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Commonwealth Institute to evaluate city's LEAD program

Commonwealth Institute to evaluate city's LEAD program

Creel speaks at press conference announcing new LEAD program

Researchers in UofL's Commonwealth Institute of Kentucky, housed within the School of Public Health and Information Sciences, have joined with partners from across public and private sectors to announce the development of Kentucky’s first Law Enforcement Assisted Diversion program, known as LEAD, to divert opioid addicted people from jails in favor of case management and treatment.

The LEAD program, which first launched in Seattle in 2011, is an innovative pre-booking, community-based program focused on routing individuals suspected of committing low-level drug-related offenses away from jail and prosecution into treatment.

Louisville has been awarded a $400,000 federal grant to fund a pilot project, serving 50 qualifying individuals who come into contact with police in the Portland and Russell neighborhoods over the next 18 months.

“The Opioid crisis remains a vital concern to public safety in this community,” said Mayor Greg Fischer. “But incarceration cannot be the only option for those struggling with addiction. We must find ways to divert people to treatment and stem the tide of drug-related crime. This program is one more option for our community.”

Liza Creel, PhD, and Susan Buchino, PhD, both scholars of the Commonwealth Institute of Kentucky, will help ensure the program is working as it should by conducting the program's evaluation.

“By following an evidence-based intervention that has shown success in other communities and designing it to meet Louisville’s needs, the Louisville LEAD pilot has great potential to positively impact participant lives and our community,” Creel said.

The research team will look specifically at the impact of LEAD on:

-- Recidivism, including arrests and charges
-- Use of publically-funded legal and criminal justice services
-- Costs to the local criminal justice system
-- Use of treatment and other services after LEAD enrollment
-- And fidelity to the Seattle-model (the extent to which the Louisville LEAD pilot aligns with the model implemented in Seattle)

“UofL is committed to enhancing the well-being of our city through research and collaboration. We look forward to sharing our evaluation findings over the next two years,” she said.

The program is expected to fully launch by Oct. 1.

Here’s how it will work:

-- LMPD officers working in the targeted beats in the Russell and Portland neighborhoods will use discretionary authority at the point of contact to divert eligible candidates into intervention for offenses driven by substance use disorder.
-- The LMPD officer will determine eligibility for the LEAD program based on established offense criteria and criminal history exclusions. Eligible crimes will include felony possession of an opiate and possession of heroin under two grams, as well as low-level property crime stemming from opiate addiction.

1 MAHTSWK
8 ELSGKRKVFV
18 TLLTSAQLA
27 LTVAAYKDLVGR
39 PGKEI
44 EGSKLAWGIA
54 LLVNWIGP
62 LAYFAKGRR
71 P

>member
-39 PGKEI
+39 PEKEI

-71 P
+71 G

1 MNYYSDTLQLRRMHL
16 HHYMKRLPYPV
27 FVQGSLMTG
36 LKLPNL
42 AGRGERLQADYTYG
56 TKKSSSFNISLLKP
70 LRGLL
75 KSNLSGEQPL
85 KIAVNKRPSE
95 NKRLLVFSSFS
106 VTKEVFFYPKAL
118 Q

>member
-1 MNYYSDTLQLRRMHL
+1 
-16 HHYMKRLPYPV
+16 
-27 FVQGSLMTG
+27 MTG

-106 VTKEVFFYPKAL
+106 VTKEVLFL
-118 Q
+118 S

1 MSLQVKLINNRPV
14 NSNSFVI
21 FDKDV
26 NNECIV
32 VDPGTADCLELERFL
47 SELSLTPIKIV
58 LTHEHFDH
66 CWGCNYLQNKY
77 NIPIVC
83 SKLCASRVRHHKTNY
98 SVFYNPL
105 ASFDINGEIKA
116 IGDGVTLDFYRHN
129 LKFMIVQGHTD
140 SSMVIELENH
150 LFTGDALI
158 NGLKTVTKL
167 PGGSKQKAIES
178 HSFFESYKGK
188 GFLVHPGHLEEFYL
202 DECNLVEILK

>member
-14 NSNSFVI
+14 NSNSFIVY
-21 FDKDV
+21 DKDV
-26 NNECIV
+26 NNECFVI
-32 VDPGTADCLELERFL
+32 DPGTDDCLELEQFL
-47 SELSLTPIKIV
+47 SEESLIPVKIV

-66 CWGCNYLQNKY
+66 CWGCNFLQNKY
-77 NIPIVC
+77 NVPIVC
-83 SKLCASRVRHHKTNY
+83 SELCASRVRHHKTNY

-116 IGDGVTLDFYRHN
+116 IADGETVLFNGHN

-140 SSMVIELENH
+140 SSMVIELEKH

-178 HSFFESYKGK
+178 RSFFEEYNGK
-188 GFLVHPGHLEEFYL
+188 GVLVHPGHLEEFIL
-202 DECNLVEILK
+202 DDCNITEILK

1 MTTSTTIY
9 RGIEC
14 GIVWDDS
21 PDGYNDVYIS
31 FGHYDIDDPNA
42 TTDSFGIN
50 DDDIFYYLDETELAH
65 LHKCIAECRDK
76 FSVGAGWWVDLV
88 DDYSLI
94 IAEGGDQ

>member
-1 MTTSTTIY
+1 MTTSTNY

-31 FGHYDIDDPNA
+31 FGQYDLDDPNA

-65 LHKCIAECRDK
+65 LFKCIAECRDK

-- Instead of taking them to jail, officers will take those volunteering to participate to the Volunteers of America Mid-States triage location on West Broadway to be connected with a case manager.
-- Within 72-hours a potential participant must complete an in-depth assessment before becoming one of the 50 pilot project participants to receive treatment and wrap-around services.
-- Volunteers of America Mid-States will assume responsibility for the case management of the individuals.
-- The Commonwealth Institute of Kentucky, housed at the University of Louisville School of Public Health and Information Sciences, will conduct the evaluation of the program.

“So often, officers come into contact with members of our community who are committing crime as part of their addiction to opioids and other drugs,” said Col. Michael Sullivan, deputy chief for Louisville Metro Police. “This gives officers a tool to divert people into treatment, rather than taking them to jail, where they may or may not get to address the underlying issue leading them to crime.”

Volunteers of America Mid-States will work with pilot program participants to coordinate services they need to get themselves back to a healthy and productive lifestyle.

“We know that we can change people’s lives when we surround them with professional care and treatment and access to comprehensive support and services,” said Jennifer Hancock, President and CEO of Volunteers of America Mid-States.  “Opioid use and addiction is a public health crisis and LEAD will be successful because it offers a public health solution.” 

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